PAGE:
No to ED’s SADC Chairmanship: Massive international condemnation as Zimbabweans protest Mnangagwa’s leadership


The stifling grip of repression in Zimbabwe has driven dissenters to seek refuge across borders, with a planned protest against President Emmerson Mnangagwa’s assumption of the Southern African Development Community (SADC) chairmanship set to take place in Zambia. This unprecedented move, a testament to the fear and intimidation that pervades Zimbabwe, highlights the growing discontent with Mnangagwa’s leadership and the escalating crackdown on dissent.

The two-day demonstration, scheduled for July 11th and 12th at Lusaka’s Mulungushi International Conference Centre, is a direct response to the suffocating atmosphere of fear that has engulfed Zimbabwe. The decision to hold the protest outside the country speaks volumes about the dire state of affairs within Zimbabwe’s borders. Protesters fear the consequences of speaking out against Mnangagwa’s rule, knowing that they could face arrest, imprisonment, or even worse, as has been the fate of many others who dared to voice their dissent.

“No to ED’s SADC Chairmanship,” reads a poster circulating online, a stark reminder of the deep-seated opposition to Mnangagwa’s leadership. “Zimbabwe is under a military dictatorship characterised by corruption, nepotism, poverty, and open repression. Let us rise up.”

The chilling message from Zanu PF Director of Information Farai Marapira, who warned journalists that the party and government were prepared to deal “decisively” with any dissent before or during the SADC summit, further underlines the climate of fear that prevails in Zimbabwe. “We are ready to deal with any subversiveness…decidedly. We are waiting for the signal,” Marapira stated, a chilling reminder of the lengths to which the government is willing to go to silence opposition.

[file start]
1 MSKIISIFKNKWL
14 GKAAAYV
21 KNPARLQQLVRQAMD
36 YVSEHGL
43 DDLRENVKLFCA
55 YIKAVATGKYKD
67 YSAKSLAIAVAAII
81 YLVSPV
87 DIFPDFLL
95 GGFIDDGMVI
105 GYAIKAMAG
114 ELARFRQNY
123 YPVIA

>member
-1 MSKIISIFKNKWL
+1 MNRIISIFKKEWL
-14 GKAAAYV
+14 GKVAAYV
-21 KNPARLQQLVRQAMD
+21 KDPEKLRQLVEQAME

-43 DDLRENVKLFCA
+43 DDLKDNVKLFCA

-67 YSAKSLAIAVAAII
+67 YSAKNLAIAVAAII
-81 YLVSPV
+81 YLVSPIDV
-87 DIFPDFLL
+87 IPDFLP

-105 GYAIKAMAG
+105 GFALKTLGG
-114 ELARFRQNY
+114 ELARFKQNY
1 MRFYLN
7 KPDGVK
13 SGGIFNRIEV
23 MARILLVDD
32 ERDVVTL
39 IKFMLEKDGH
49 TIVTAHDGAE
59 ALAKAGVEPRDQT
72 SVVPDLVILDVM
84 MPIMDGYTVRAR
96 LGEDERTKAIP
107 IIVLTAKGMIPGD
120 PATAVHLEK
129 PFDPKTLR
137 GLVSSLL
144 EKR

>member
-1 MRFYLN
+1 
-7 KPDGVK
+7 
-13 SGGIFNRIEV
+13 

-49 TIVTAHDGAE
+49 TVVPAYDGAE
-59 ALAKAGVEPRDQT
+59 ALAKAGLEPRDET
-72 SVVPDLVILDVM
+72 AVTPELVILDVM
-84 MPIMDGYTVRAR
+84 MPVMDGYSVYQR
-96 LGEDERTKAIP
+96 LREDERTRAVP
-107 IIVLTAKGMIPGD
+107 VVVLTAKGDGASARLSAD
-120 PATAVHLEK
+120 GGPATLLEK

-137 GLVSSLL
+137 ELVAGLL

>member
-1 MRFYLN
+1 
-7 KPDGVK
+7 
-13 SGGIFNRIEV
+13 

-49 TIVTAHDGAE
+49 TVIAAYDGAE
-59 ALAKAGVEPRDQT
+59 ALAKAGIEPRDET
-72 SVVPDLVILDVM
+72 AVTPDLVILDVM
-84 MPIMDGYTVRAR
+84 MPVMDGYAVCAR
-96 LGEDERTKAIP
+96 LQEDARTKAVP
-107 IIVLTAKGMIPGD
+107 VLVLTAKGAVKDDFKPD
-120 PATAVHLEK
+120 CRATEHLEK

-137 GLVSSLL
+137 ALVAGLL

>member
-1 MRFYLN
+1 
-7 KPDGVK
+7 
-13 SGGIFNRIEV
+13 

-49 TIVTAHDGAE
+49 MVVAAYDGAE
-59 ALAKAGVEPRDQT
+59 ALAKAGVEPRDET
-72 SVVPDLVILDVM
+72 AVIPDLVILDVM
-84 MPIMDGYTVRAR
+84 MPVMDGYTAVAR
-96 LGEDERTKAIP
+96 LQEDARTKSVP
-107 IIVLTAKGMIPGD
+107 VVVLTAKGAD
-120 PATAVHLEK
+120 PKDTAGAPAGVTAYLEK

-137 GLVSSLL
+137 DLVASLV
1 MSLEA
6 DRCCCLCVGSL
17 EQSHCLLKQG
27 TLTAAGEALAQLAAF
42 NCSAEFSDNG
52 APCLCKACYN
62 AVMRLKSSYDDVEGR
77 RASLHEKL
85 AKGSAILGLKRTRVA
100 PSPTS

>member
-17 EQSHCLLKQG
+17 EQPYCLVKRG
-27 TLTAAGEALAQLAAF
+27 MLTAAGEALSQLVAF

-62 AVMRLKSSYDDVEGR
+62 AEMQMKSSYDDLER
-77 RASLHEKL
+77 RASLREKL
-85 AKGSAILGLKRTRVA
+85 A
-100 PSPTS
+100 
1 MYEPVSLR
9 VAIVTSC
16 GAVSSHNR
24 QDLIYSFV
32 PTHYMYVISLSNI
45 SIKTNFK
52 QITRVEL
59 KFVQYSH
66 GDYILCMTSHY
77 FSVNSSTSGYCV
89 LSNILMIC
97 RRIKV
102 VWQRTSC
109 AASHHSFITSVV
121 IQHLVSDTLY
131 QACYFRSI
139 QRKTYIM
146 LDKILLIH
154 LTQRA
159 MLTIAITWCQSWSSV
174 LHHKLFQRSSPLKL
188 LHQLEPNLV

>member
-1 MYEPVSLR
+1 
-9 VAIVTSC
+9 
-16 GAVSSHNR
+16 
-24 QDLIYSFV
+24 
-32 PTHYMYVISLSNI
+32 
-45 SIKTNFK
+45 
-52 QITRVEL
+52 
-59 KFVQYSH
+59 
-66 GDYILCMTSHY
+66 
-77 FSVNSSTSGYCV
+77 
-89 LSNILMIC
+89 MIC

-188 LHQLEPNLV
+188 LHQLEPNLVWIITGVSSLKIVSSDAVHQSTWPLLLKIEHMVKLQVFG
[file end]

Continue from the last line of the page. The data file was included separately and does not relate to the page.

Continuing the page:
The recent arrests of nearly 80 opposition activists, accused of planning protests against Mnangagwa during the SADC summit, are a stark illustration of the government’s intolerance of dissent. These individuals, who were arrested on June 16th and charged with participating in an unsanctioned gathering and disorderly conduct, were simply commemorating the Day of the African Child. Their detention, a blatant attempt to stifle any potential opposition to Mnangagwa’s leadership, has sparked widespread condemnation from human rights organisations.

“The government of President Mnangagwa is accelerating its crackdown against legitimate and peaceful activism ahead of the August summit,” said Allan Ngari, HRW Africa Advocacy Director. “SADC needs to engage with the authorities to take clear measures to ensure the enjoyment of basic freedoms by all Zimbabweans.”

The planned protest in Zambia is a desperate cry for help, a plea for the international community to take notice of the human rights violations taking place in Zimbabwe. It is a testament to the courage of those who dare to speak out against a regime that has systematically eroded the fundamental freedoms of its citizens.

The demonstration in Lusaka, while a symbolic gesture of defiance, is unlikely to deter Mnangagwa from his pursuit of power. However, it serves as a powerful reminder that the spirit of resistance is alive, even in the face of overwhelming repression. The international community must heed the call for action, condemning the human rights abuses in Zimbabwe and demanding that Mnangagwa’s government respect the fundamental rights of its citizens.

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